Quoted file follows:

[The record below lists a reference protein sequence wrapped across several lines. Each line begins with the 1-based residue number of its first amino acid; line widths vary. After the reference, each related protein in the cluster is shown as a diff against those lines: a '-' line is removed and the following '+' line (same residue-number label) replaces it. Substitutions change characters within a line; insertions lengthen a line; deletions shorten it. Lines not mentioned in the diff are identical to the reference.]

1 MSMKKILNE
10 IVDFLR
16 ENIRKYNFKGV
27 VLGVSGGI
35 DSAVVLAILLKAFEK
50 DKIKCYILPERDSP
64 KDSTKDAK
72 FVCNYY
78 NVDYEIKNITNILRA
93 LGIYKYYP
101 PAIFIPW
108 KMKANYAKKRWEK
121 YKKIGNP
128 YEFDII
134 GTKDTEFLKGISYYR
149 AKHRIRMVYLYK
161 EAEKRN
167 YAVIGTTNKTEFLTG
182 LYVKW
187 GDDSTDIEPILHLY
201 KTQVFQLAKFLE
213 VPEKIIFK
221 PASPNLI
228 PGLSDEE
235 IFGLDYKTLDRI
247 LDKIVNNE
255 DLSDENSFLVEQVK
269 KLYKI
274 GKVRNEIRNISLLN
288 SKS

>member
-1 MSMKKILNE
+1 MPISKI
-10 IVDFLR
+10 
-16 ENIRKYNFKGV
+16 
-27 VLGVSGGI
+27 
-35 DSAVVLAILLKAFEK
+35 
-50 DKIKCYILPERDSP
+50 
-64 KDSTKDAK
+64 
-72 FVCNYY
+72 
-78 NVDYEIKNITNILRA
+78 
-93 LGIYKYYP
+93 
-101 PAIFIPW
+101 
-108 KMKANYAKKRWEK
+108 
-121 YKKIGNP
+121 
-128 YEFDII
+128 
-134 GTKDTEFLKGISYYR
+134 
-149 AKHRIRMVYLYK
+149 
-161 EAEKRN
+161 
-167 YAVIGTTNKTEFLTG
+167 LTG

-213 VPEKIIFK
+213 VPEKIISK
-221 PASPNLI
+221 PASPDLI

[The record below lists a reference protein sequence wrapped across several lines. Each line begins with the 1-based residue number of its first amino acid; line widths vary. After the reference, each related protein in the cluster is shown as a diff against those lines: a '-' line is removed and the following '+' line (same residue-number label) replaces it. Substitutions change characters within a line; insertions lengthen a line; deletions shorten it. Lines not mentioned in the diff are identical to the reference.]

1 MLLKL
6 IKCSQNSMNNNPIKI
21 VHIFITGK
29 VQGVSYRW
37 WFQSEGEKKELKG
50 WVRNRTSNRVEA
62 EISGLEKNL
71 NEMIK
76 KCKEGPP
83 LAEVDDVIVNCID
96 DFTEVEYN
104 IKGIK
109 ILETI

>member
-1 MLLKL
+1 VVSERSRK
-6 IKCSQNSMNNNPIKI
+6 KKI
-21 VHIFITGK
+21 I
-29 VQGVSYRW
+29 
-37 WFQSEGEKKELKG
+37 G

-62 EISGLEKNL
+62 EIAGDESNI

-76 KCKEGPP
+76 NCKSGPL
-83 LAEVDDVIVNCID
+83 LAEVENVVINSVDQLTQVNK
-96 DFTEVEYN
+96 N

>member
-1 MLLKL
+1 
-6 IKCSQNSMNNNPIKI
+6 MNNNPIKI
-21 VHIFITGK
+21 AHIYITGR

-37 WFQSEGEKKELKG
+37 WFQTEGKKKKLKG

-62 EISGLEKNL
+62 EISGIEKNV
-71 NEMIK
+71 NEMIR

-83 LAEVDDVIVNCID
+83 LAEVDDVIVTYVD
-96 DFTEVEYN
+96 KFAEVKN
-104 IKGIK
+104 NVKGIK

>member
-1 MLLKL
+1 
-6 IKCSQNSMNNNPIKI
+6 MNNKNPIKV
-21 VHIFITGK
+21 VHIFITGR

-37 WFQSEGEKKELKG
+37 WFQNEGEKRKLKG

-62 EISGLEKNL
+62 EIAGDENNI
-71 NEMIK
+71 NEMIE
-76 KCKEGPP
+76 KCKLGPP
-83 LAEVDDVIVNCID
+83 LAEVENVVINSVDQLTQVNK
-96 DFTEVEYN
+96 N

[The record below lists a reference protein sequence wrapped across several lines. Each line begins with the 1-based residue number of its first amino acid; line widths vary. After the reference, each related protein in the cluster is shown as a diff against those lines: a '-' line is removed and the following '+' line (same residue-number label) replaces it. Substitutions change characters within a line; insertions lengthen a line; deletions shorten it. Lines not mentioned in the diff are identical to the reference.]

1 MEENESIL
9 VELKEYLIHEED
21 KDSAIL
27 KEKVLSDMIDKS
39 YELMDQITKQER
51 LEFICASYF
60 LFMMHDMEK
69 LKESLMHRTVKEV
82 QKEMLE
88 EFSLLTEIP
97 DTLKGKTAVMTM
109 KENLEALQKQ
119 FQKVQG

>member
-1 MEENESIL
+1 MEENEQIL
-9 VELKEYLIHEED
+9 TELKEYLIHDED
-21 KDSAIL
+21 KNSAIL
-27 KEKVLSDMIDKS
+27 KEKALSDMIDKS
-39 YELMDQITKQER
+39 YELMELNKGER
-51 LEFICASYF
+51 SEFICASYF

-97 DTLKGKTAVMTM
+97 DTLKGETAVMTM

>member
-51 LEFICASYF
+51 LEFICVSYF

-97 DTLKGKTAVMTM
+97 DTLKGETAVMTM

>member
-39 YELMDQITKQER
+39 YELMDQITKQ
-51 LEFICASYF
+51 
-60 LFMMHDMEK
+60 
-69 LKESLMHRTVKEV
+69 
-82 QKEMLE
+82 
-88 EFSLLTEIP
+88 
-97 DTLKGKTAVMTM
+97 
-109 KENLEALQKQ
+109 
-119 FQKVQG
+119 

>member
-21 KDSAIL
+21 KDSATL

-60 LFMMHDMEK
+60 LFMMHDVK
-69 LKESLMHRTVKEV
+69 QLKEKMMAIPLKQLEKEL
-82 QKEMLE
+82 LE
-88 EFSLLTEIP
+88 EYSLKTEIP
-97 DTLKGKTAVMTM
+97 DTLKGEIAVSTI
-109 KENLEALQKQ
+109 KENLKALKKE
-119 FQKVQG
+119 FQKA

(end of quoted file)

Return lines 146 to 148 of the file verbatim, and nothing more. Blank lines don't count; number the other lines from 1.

9 VELKEYLIHEED
21 KDSAIL
27 KEKVLSDMIDKS